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King's Legacy Inspires Praise in Norwalk

Soulful songs and heartfelt prayers filled the Concert Hall as hundreds gathered Monday night to celebrate Martin Luther King Jr. Day, swaying with the music of the Martin Luther King Choir of Norwalk and standing to "give themselves to the Lord."

The Rev. Sonya Merrill, who presided over the event, couldn't contain herself after Hughie Askew and the choir got everyone involved in their rendition of "We Invite You in Lord."

"I know this is a citywide event. But when you think of the goodness of Jesus, and everything he has done for you, there's something about opening up your heart and letting him in and acknowledging the fact that he is with you, it makes you want to shout, it makes you want to shout, oh yes," she said. "We invite you in Lord." She sang, too, performing "Life Every Voice and Sing," the Negro National Anthem .

Many took turns at the lectern. "Happy Martin Luther King birthday," Amanda Brown said after she stood to recognize the many politicians in attendance. "Hallelujah. Without him I probably wouldn't be standing here."

Kaitlin Oliver of Bethel AME Church welcomed the crowd, the Rev. Napoleon Harris of Shiloh Baptist Church preached an opening prayer and the Rev. Richard Clarke prayed for the offertory, a benefit for the Martin Luther King Scholarship Fund.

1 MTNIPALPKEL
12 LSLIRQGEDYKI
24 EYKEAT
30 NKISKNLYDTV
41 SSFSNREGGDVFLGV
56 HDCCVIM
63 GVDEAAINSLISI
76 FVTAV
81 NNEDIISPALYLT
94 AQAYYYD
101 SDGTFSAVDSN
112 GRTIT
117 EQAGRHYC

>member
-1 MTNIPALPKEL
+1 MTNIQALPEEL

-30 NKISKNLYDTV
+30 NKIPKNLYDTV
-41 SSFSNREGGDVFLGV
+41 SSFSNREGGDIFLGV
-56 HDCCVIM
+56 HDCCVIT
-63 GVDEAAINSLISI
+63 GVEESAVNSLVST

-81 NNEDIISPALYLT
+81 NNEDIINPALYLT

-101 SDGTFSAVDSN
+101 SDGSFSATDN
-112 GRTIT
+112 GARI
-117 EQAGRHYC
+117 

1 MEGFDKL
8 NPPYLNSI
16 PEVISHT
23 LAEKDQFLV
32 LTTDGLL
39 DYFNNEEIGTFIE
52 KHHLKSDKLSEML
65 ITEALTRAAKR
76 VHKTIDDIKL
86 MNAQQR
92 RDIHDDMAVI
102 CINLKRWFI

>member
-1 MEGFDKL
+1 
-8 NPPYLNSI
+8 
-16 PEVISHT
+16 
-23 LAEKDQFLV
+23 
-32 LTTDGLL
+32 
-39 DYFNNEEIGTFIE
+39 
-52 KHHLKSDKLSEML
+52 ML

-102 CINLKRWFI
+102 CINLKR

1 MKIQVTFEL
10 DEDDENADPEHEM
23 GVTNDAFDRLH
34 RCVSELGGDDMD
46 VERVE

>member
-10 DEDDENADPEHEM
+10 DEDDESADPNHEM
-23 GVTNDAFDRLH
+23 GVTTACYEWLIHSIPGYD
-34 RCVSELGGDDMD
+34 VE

The Rev. Jeffrey Ingraham of Calvary Baptist Church gave the memorial message. "It must be said that King was human, just like all of us," he said. "In no way was he perfect. ... Whatever his personal challenges may have been, his faith and theology made provisions for forgiveness and reconciliation."

He said King touched many lives and served as an example. "It is my contention that the conditions of our times warrant a recapturing of the ideals promulgated and lived out by King," he said. "The challenges of today are no different than any other time in our history."

Those ideals included family, community, faith and education.

"In spite of King's middle-class status, in spite of his exposure to the wider culture, his roots always remained in the religion of his black slave forebears," he said. "Even as many came to see him as a modern Moses, he always challenged churches and colleagues to take advantage of every single opportunity in order for social change to happen."

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